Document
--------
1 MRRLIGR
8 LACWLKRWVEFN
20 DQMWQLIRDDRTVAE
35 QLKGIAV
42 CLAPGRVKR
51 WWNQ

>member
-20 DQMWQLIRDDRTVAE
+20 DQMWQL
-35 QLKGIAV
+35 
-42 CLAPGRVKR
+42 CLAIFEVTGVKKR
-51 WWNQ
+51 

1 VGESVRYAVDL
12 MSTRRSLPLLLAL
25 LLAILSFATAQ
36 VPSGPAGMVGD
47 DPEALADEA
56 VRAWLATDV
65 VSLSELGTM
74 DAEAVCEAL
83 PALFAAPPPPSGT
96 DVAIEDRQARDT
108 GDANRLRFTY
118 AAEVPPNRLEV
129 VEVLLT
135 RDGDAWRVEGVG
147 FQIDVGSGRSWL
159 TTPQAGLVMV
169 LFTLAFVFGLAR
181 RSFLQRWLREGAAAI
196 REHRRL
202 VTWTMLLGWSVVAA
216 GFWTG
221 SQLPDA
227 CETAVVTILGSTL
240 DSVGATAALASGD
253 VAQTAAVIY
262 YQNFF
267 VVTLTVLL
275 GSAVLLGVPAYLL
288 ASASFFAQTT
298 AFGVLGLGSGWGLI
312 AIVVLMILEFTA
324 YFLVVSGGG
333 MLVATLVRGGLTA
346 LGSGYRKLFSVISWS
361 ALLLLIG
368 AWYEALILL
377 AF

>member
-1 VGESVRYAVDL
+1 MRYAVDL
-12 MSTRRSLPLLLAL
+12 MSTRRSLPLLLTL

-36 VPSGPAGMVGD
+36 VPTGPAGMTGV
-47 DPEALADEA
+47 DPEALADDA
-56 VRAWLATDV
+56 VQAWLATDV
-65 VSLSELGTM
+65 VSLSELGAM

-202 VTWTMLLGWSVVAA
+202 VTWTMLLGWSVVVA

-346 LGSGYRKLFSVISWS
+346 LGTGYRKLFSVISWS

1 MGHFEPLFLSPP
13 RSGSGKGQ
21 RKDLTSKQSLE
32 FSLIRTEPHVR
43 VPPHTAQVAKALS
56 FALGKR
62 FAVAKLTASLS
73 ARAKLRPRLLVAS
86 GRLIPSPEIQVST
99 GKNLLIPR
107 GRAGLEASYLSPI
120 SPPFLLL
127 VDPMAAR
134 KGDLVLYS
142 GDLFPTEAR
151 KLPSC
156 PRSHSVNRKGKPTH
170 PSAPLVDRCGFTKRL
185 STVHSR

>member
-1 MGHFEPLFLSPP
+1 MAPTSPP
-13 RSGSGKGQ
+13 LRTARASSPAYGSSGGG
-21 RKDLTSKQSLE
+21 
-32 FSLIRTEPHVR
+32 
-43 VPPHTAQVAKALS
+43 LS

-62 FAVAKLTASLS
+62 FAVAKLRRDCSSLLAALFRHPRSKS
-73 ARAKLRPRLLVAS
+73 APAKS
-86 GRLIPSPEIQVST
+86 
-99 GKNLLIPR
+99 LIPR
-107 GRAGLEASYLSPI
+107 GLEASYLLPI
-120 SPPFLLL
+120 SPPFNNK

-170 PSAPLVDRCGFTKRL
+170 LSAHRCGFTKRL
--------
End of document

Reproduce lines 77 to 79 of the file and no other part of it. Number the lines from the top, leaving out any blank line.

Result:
73 ARAKLRPRLLVAS
86 GRLIPSPEIQVST
99 GKNLLIPR